Though the entries made by the deceased in his diary before his death cannot be treated as Dying Declaration, it still has the same evidentiary value. AIR 2001 SC 3877

Statement made in the Dying Declaration about the events which have a nexus with the death is a part of Dying Declaration. AIR 2001 SC 2944

Evidence of the witness who took the injured on motorcycle cannot be discarded on the ground that his clothes are found to be not stained with blood. AIR 2007 SC 1932

In the case of Pakala Narayana Swami v. Emperor, AIR 1939 PC 47, it was held by the court that the statement made by the deceased to his wife when he was going to collect money from some persons was admissible as Dying Declaration under section 32 (1) of the Indian Evidence Act, 1872.

In the case of Habib Osman Vs. State of Maharashtra 1979, the Supreme Court has held that "great weight must naturally and necessarily be attached to the Dying Declaration recorded shortly after the occurrence".

Dying Declaration made by the deceased in hospital, first to Police Officer, second to Magistrate, after doctor certified deceased fit to make declaration, both declarations similar in substance and content and corroborated by the deceased's mother, brother and sister, conviction can be sustained. 1986 CRL Li 836 AIR 1985 Supreme Court, Allahabad Criminal Appeal No. 69 of 1975 dt. 22.01.1985 State of U.P. Appellant v. Ramu Sagar Yadav and other respondents

In the case of Jayamma & Anr v. State of Karnataka, a three judges' bench of the Supreme Court while setting aside the order of acquittal of the Karnataka High Court disbelieved the Dying Declaration on the following grounds:
  1. The narration of events was too accurate to be believed to be true in the Dying Declaration.
  2. It appeared beyond human probabilities to narrate the details of the incident with such a high degree of accuracy, the deceased being an illiterate person.
  3. Owing to 80% burn injuries the possibility of the victim not fit to give any statement could not be ruled out, and the conduct of the police officer was also held to be doubtful.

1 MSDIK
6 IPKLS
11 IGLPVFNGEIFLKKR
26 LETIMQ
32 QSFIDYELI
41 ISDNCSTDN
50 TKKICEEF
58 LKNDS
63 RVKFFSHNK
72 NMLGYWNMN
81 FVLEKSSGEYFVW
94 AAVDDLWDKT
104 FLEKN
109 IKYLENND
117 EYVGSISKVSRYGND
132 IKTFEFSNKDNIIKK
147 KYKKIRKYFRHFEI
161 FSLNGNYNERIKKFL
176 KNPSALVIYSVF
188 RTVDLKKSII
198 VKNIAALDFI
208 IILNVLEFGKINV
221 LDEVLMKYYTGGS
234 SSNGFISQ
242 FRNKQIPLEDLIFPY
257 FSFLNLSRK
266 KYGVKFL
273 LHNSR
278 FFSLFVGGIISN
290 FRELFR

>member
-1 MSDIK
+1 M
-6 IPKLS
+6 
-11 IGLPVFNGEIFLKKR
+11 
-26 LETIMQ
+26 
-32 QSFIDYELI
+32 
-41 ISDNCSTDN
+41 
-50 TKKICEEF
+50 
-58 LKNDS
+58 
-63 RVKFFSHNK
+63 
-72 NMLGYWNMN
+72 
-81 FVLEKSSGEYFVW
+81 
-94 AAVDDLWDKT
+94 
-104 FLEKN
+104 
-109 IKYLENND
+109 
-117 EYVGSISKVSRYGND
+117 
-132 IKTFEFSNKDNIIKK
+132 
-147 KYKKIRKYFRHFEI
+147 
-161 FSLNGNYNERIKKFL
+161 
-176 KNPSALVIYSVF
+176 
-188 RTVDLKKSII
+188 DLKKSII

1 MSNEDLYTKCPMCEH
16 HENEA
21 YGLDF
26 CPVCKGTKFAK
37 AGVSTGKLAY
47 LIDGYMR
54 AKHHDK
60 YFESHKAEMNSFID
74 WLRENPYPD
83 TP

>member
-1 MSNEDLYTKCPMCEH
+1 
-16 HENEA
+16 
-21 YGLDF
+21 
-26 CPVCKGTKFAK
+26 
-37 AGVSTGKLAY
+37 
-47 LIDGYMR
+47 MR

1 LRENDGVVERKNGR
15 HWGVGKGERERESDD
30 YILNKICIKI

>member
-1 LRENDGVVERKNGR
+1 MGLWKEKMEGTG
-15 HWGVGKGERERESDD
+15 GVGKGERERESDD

4. Contradictions in the statements of the doctor and the police officer with respect to the nature of injuries.
  5. No endorsement of 'Fit State of Mind' before recording the Dying Declaration.
  6. Motive of 'Homicidal Death' was doubtful.
  7. Unusual conduct of relatives of not registering a complaint, which supported the alternate theory that the victim might have committed suicide.
  8. Prosecution had sufficient time to call for the assistance of a Judicial Magistrate to record the Dying Declaration, however, it failed to do so.
It was also held in this case that if the Dying Declaration gives a cogent and plausible explanation of the occurrence and has been recorded in accordance with law, the court can convict the accused relying upon it as the solitary piece of evidence.

When deceased was adversely motivated and the eyewitness evidence inspired confidence, eyewitness account will prevail over Dying Declaration. This refers to the case of Shivkaran s/o Gaanpati Gaikwad v. State of Maharashtra and Ors (2023 BHC),

In the case of Sumitra Bande v. State of Chhattisgarh (2023), it was held that if the Dying Declaration has already been recorded by the Executive Magistrate, the police Officers should not re-record it.

It was held in the case of Surinder Kumar v. State of Punjab 2012 SC that to record Dying Declaration in the form of questions and answers may not always be possible.

Dying Declaration is a substantive piece of evidence and should preferably be recorded by a Judicial Magistrate. Only in the confirmed absence of the Judicial Magistrate, it should be recorded by a doctor or police officer or any other person. Conviction can be based on the solitary evidence of Dying Declaration if it is corroborated by other evidence and found to be reliable and based on cogent grounds. There should not be unexplained and inordinate delay in recording of Dying Declaration.

While giving Dying Declaration the declarant should be in mentally fit condition and conscious. It is advisable not to make more than one Dying Declaration; if a declarant makes multiple Dying Declarations there should be no inconsistency or contradiction in these Dying Declarations.

Written By: Md. Imran Wahab, IPS, IGP, Provisioning, West Bengal
Email: [email protected], Ph no: 9836576565